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Monday, 14 September 2009
Page: 6391


Senator FIFIELD (2:26 PM) —My question is to the Minister for Employment Participation and the Minister Assisting the Prime Minister on Government Service Delivery, Senator Arbib. Can the minister confirm that, of the 94,000 job seekers referred to the Productivity Places Program between April 2008 and June 2009, fewer than 6½ per cent actually obtained jobs?


Senator ARBIB (Minister for Employment Participation and Minister Assisting the Prime Minister for Government Service Delivery) —I thank Senator Fifield for this opportunity to talk about the government’s training programs, in particular the Productivity Places Program. I say from the outset that the government makes no absolutely apologies for matching skills and training with the jobs that are actually there. That is especially the case with Productivity Places. We are trying to line them up with children’s services, aged care and construction—the jobs that are there right now in the community. As Senator Fifield knows, it is only early days for the PPP. From April 2008 until 10 September 2009, there have been 111,897 commencements in PPP—that is 111,897 Australians that now or in the very near future will have new skills and be ready to assist industry in building our economic recovery. Of these, 42,504 were referred by employment service providers and are already completing their training. From these completions, almost 7½ thousand have achieved an employment outcome already. PPP is only one facet of what the government is doing in training, and it is only a small facet. A week and a half ago, I announced round 1 of the Jobs Fund—6,000 jobs. Nothing is more important to training than actually having the jobs in the sector, jobs in industry, and that is what the Jobs Fund is about. (Time expired)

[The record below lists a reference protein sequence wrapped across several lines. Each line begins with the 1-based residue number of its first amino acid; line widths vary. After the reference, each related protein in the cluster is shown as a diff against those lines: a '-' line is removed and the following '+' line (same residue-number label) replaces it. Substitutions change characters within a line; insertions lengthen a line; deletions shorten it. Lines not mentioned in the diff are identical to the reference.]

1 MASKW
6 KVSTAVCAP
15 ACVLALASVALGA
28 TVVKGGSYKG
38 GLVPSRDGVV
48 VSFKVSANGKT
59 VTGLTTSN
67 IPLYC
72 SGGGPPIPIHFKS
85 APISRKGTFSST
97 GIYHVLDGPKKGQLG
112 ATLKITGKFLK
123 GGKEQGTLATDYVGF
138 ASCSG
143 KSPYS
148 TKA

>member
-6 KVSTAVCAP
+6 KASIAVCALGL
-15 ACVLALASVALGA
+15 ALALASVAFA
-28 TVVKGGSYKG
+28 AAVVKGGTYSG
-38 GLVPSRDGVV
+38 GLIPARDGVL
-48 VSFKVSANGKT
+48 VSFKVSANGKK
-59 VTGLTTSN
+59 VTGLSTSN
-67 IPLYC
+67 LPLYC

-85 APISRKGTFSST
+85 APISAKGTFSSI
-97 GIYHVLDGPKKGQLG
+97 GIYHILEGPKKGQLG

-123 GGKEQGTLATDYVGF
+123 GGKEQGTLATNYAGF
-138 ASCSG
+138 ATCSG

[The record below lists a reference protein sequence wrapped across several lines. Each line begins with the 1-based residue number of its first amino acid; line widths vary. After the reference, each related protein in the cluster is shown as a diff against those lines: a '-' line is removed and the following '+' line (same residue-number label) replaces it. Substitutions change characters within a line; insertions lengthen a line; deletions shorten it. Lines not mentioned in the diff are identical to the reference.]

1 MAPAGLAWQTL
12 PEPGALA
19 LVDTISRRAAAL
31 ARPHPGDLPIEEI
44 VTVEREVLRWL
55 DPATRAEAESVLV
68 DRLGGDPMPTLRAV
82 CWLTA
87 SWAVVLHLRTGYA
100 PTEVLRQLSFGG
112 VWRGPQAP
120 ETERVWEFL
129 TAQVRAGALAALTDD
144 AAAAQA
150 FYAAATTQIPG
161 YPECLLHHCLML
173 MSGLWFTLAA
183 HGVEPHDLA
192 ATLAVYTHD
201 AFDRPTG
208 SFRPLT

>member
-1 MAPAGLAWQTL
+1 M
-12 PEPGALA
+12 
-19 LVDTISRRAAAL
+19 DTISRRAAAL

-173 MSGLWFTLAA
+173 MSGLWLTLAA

Senator FIFIELD —Mr President, I ask a supplementary question. I do note that the minister declined to answer as to the percentage of those under the PPP who were actually placed in jobs. This supplementary question might provide the minister with the opportunity to address that. Is the Chief Executive of TAFE Directors Australia, Mr Martin Riordan, right when he says, ‘Two years into the education revolution and we haven’t really made any progress on skills shortages at all’? Will the minister undertake to release a detailed performance review on the employment outcomes of the Productivity Places Program so that taxpayers can judge for themselves whether they are indeed getting value for money?


Senator ARBIB (Minister for Employment Participation and Minister Assisting the Prime Minister for Government Service Delivery) —We all know the Liberal Party’s record. We all know their record in terms of skill development and training—

Opposition senators interjecting—


The PRESIDENT —Order! Order!

Opposition senators interjecting—


Senator ARBIB —We know what the Reserve Bank said—

Opposition senators interjecting—


The PRESIDENT —Order! The minister will resume his seat. Order! I draw your attention to the question, Senator Arbib. You have got 47 seconds left to answer the question. Senator Arbib.